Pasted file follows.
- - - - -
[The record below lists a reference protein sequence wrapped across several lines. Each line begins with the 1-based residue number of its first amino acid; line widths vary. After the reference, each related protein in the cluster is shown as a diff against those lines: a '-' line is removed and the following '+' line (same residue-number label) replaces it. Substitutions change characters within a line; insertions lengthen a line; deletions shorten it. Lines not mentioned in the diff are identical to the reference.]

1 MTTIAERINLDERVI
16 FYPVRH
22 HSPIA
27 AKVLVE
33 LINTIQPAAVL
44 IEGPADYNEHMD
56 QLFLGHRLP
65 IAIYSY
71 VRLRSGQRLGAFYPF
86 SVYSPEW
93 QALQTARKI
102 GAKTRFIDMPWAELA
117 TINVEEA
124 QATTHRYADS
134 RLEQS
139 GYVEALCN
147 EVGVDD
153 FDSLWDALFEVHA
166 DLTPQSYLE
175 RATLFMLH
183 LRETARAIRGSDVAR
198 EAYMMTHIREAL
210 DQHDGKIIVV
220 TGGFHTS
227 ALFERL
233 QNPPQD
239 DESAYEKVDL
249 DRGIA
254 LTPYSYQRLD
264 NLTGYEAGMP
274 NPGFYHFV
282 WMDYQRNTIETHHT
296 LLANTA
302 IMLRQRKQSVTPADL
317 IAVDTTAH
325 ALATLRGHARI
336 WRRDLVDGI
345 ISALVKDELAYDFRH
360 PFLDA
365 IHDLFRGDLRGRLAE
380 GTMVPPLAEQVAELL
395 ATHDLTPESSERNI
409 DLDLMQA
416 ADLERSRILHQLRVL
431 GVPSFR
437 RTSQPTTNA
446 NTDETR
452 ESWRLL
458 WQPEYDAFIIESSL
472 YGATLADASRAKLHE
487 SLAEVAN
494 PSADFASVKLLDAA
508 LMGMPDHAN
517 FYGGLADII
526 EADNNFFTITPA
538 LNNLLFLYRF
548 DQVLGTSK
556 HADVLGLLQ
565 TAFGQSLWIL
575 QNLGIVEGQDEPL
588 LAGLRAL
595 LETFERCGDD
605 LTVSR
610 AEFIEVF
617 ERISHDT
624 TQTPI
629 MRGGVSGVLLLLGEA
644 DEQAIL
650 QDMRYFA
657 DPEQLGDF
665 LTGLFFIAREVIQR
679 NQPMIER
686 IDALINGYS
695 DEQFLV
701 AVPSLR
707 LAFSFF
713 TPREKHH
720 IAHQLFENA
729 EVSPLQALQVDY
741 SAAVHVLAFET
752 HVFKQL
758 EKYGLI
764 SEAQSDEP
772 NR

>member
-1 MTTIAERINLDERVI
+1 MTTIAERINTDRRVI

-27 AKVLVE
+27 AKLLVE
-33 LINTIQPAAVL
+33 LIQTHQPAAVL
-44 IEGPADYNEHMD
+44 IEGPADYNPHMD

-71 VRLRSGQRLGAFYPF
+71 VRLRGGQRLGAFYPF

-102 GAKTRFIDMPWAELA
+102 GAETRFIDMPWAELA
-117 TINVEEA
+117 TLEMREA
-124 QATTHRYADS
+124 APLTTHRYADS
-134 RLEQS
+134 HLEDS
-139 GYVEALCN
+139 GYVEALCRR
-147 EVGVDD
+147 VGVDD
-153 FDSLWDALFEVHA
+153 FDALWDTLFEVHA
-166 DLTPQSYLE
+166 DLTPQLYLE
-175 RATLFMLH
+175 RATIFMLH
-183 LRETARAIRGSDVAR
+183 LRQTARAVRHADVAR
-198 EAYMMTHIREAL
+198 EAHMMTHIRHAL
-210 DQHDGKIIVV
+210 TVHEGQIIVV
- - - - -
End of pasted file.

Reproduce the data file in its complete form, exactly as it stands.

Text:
[The record below lists a reference protein sequence wrapped across several lines. Each line begins with the 1-based residue number of its first amino acid; line widths vary. After the reference, each related protein in the cluster is shown as a diff against those lines: a '-' line is removed and the following '+' line (same residue-number label) replaces it. Substitutions change characters within a line; insertions lengthen a line; deletions shorten it. Lines not mentioned in the diff are identical to the reference.]

1 MTTIAERINLDERVI
16 FYPVRH
22 HSPIA
27 AKVLVE
33 LINTIQPAAVL
44 IEGPADYNEHMD
56 QLFLGHRLP
65 IAIYSY
71 VRLRSGQRLGAFYPF
86 SVYSPEW
93 QALQTARKI
102 GAKTRFIDMPWAELA
117 TINVEEA
124 QATTHRYADS
134 RLEQS
139 GYVEALCN
147 EVGVDD
153 FDSLWDALFEVHA
166 DLTPQSYLE
175 RATLFMLH
183 LRETARAIRGSDVAR
198 EAYMMTHIREAL
210 DQHDGKIIVV
220 TGGFHTS
227 ALFERL
233 QNPPQD
239 DESAYEKVDL
249 DRGIA
254 LTPYSYQRLD
264 NLTGYEAGMP
274 NPGFYHFV
282 WMDYQRNTIETHHT
296 LLANTA
302 IMLRQRKQSVTPADL
317 IAVDTTAH
325 ALATLRGHARI
336 WRRDLVDGI
345 ISALVKDELAYDFRH
360 PFLDA
365 IHDLFRGDLRGRLAE
380 GTMVPPLAEQVAELL
395 ATHDLTPESSERNI
409 DLDLMQA
416 ADLERSRILHQLRVL
431 GVPSFR
437 RTSQPTTNA
446 NTDETR
452 ESWRLL
458 WQPEYDAFIIESSL
472 YGATLADASRAKLHE
487 SLAEVAN
494 PSADFASVKLLDAA
508 LMGMPDHAN
517 FYGGLADII
526 EADNNFFTITPA
538 LNNLLFLYRF
548 DQVLGTSK
556 HADVLGLLQ
565 TAFGQSLWIL
575 QNLGIVEGQDEPL
588 LAGLRAL
595 LETFERCGDD
605 LTVSR
610 AEFIEVF
617 ERISHDT
624 TQTPI
629 MRGGVSGVLLLLGEA
644 DEQAIL
650 QDMRYFA
657 DPEQLGDF
665 LTGLFFIAREVIQR
679 NQPMIER
686 IDALINGYS
695 DEQFLV
701 AVPSLR
707 LAFSFF
713 TPREKHH
720 IAHQLFENA
729 EVSPLQALQVDY
741 SAAVHVLAFET
752 HVFKQL
758 EKYGLI
764 SEAQSDEP
772 NR

>member
-1 MTTIAERINLDERVI
+1 MTTIAERINTDRRVI

-27 AKVLVE
+27 AKLLVE
-33 LINTIQPAAVL
+33 LIQTHQPAAVL
-44 IEGPADYNEHMD
+44 IEGPADYNPHMD

-71 VRLRSGQRLGAFYPF
+71 VRLRGGQRLGAFYPF

-102 GAKTRFIDMPWAELA
+102 GAETRFIDMPWAELA
-117 TINVEEA
+117 TLEMREA
-124 QATTHRYADS
+124 APLTTHRYADS
-134 RLEQS
+134 HLEDS
-139 GYVEALCN
+139 GYVEALCRR
-147 EVGVDD
+147 VGVDD
-153 FDSLWDALFEVHA
+153 FDALWDTLFEVHA
-166 DLTPQSYLE
+166 DLTPQLYLE
-175 RATLFMLH
+175 RATIFMLH
-183 LRETARAIRGSDVAR
+183 LRQTARAVRHADVAR
-198 EAYMMTHIREAL
+198 EAHMMTHIRHAL
-210 DQHDGKIIVV
+210 TVHEGQIIVV